Placido Domingo’s performance of Otello so excited an audience in Austria that he was once given a record-breaking 80-minute standing ovation.
“You don’t know what to do,” the opera star recalled. “You go out, and the public is still there. And you say, ‘Well, what are we doing?’ And you come out again, and you take a little longer to come next time. And you say, ‘I hope they go.’ But no, they continue.”
Few politicians have felt the love in quite the same way as the Spanish tenor, bar the portly North Korean pariah Kim Jong-un, whose people routinely weep with joy on making his acquaintance.
Alexander Lukashenko, the strongman president of Belarus, has taken an alternative view of applause, classing it as subversive after opponents of his regime took to showing their dissent by clapping loudly.
The subsequent clampdown was ridiculed internationally, especially when a court in Minsk punished a one-armed man for applauding in a public place.
Delegates at Chinese political meetings are usually keen to come across as complimentary, of course, with the media reporting 52 rounds of applause during Li Keqiang’s keynote address to the National People’s Congress (NPC) on March 5.
Still, there was room too for a disapproving voice, in this case from Bai Yansong, a news anchor at the state broadcaster CCTV. Bai felt that all the clapping had disrupted the Chinese premier’s rhythm as he dispensed his annual review to delegates.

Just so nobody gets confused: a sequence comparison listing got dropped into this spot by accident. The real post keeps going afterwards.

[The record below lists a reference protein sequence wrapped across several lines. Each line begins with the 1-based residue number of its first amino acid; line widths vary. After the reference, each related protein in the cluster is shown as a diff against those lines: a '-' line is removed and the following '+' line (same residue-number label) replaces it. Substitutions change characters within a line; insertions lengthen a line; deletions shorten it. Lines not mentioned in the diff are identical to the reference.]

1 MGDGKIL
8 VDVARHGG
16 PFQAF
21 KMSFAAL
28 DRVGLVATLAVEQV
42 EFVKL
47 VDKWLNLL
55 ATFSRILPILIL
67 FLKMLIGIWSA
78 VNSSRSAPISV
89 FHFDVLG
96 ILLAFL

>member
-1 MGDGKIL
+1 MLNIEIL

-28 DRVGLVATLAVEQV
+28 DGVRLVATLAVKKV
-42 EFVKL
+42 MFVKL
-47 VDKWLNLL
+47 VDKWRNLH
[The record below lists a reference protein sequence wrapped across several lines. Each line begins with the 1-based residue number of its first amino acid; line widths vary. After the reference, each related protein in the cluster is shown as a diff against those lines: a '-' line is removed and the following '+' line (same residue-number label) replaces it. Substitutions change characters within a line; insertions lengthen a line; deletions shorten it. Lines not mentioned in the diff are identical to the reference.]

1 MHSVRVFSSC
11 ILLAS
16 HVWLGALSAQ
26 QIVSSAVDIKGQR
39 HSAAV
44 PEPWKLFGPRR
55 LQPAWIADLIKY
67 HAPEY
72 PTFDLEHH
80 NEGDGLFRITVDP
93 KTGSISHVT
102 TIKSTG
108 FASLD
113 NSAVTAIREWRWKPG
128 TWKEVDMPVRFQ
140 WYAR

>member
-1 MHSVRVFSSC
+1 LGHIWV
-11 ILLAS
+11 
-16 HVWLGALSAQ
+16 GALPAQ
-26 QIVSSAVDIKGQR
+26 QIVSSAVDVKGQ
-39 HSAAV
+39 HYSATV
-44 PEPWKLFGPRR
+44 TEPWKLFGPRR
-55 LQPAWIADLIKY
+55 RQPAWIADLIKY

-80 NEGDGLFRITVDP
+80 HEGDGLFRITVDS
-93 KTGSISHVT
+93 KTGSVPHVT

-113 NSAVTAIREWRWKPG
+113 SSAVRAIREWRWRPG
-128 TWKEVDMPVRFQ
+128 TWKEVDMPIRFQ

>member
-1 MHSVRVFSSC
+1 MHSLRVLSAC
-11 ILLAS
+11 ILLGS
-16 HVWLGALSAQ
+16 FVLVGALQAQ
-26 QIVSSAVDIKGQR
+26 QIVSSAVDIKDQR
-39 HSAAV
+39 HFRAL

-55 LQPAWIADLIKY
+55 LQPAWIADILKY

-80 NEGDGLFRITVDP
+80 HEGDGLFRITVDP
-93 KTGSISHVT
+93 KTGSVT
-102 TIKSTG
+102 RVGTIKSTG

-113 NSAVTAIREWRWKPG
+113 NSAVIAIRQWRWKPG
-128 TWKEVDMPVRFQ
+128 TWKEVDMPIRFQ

Disjointed appreciation was another of Bai’s bugbears. “On some occasions, only two or three applauded,” he griped, “causing the people next to them to start laughing, and then the applauders felt the clapping was inappropriate and stopped.”
The NPC drew to a close on Sunday. Was there much for people to be happy about?
What is the purpose of the gathering?
The 10-day session of the National People’s Congress, the Communist Party-controlled legislature of 2,965 delegates, meets once a year to approve the government’s plans. It is often derided as a rubber-stamp affair. Although delegates can abstain or vote “no” on every proposal and even Li Keqiang’s policy address, these votes are always a tiny minority and have no real influence over the meeting’s outcome. Policy ideas tend to have been discussed and formulated well in advance of the gatherings, and surprise announcements are very (very) rare.
Still, because they provide a glimpse of the government’s priorities, the yearly get-togethers are watched carefully by the global markets for clues as to the future direction of the world’s biggest economy (a rank bestowed by the IMF last December when it measured Chinese and US GDP using purchasing power parity).
The tone is often as important as the specifics on an occasion that is usually higher-profile for China’s premiers than their more senior presidential colleagues. Li Keqiang, rather than Xi Jinping, was the man scheduled to be in the spotlight this month, for instance, because the session opens with the premier giving the State Council’s ‘work report’, and concludes with questions at a press conference – an event now regarded as the media occasion of the year in Chinese politics.
Anything of note in the work report this year?
The headline news related to China’s ‘new normal’ – i.e. lower economic growth, with the announcement of the lowest GDP target for a generation of 7% for 2015.
Last year the goal was 7.5%, but growth came in slightly below that at 7.4%. This was the first miss in more than 25 years, says Qu Hongbin, HSBC’s chief China economist. Policymakers probably won’t want the same to happen again, so they’ve lowered the target.
“The target growth rate of approximately 7% takes into consideration what is needed and what is possible,” Li explained.